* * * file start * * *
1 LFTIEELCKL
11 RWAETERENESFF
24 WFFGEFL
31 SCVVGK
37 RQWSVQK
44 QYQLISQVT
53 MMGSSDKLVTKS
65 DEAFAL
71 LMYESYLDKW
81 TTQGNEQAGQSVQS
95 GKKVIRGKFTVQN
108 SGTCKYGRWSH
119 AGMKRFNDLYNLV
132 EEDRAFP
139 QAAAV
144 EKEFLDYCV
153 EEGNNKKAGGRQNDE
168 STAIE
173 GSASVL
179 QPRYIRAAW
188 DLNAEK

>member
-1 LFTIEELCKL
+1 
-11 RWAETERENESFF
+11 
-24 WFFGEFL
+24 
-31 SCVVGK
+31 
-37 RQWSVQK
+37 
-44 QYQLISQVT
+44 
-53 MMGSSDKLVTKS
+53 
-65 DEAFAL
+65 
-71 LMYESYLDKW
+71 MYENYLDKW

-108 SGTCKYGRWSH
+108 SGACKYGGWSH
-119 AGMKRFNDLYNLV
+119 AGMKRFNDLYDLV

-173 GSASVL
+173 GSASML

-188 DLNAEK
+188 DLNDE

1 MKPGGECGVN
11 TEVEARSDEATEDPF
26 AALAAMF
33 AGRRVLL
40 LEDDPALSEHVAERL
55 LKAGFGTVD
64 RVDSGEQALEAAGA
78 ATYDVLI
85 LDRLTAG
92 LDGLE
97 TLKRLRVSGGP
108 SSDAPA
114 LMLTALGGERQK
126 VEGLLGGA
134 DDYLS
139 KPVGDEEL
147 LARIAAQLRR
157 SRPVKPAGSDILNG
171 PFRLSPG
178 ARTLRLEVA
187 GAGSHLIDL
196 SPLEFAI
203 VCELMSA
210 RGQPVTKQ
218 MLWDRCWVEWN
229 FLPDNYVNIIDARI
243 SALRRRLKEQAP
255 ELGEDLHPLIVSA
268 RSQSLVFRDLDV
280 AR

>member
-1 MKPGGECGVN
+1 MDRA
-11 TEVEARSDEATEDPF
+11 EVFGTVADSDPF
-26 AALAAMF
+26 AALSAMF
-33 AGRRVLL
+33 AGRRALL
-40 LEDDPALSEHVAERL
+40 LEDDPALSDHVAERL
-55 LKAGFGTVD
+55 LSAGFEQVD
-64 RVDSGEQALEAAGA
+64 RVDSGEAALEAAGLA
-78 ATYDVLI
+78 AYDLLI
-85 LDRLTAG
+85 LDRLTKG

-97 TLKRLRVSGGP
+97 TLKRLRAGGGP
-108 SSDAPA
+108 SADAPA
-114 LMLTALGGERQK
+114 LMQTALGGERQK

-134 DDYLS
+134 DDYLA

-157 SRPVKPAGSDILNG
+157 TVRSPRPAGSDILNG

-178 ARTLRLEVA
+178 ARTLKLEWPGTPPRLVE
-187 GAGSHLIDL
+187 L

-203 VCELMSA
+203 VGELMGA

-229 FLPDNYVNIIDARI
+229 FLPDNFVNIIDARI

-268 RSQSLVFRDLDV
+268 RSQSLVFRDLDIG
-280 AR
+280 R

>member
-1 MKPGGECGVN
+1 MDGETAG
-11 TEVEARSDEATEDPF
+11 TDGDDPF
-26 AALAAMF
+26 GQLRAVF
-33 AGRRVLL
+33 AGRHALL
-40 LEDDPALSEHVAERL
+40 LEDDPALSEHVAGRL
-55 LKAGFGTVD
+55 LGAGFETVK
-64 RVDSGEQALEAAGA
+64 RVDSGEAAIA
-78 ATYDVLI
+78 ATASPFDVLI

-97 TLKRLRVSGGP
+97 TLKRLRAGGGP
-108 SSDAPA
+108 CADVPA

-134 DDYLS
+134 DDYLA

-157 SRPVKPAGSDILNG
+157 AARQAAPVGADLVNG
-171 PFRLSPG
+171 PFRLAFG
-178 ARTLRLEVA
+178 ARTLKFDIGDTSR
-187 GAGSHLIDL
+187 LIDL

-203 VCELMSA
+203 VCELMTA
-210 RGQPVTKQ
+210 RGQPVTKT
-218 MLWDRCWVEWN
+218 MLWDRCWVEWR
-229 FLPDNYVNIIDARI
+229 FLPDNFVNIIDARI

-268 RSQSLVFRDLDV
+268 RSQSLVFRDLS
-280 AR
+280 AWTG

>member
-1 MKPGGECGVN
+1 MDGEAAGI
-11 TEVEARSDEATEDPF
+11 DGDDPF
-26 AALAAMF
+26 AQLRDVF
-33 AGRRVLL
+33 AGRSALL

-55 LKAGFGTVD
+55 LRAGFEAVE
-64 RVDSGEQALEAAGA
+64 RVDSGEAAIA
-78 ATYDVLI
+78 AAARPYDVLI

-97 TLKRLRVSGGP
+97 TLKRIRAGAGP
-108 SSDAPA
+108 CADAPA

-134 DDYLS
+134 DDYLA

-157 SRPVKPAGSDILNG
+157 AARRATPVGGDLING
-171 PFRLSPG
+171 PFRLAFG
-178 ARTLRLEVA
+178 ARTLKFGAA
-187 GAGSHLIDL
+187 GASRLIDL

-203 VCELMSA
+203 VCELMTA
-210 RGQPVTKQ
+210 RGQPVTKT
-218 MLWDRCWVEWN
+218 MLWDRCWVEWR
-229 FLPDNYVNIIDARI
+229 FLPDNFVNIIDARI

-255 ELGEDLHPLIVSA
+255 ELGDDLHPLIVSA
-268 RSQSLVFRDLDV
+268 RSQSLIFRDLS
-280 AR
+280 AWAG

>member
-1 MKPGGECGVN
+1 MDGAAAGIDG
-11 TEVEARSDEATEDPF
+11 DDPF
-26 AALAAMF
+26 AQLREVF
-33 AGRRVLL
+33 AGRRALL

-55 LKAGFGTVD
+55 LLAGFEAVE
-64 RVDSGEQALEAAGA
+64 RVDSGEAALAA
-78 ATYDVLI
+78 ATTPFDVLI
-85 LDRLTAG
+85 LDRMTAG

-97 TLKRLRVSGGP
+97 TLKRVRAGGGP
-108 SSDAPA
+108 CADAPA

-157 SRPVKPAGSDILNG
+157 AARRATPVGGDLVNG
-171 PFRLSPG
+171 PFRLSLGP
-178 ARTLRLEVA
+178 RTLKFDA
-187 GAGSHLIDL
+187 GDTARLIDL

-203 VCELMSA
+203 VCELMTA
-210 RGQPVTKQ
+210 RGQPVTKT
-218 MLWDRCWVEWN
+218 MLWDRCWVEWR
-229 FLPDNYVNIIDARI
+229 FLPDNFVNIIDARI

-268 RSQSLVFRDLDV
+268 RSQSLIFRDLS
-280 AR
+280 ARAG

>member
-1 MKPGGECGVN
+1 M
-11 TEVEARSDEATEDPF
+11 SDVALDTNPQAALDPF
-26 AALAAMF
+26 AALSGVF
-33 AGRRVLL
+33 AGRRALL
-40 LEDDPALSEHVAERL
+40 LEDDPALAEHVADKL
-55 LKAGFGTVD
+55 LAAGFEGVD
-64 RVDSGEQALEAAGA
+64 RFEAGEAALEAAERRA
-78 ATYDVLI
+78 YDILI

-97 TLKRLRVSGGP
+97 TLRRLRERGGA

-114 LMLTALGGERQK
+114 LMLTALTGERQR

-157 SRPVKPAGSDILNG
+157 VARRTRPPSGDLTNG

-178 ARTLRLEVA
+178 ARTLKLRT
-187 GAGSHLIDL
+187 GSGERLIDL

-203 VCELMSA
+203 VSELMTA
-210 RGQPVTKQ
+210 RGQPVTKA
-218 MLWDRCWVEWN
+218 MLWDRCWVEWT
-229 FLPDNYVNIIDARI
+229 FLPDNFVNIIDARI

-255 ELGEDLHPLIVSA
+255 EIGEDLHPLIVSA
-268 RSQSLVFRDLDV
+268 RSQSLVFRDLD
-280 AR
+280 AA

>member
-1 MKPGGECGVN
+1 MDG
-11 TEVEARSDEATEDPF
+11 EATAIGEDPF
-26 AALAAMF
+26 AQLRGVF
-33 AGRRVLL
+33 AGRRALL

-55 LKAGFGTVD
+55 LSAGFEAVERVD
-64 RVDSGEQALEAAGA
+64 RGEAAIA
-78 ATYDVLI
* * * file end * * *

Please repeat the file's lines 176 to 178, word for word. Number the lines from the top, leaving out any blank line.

-78 ATYDVLI
+78 AAARPYDVLI

-97 TLKRLRVSGGP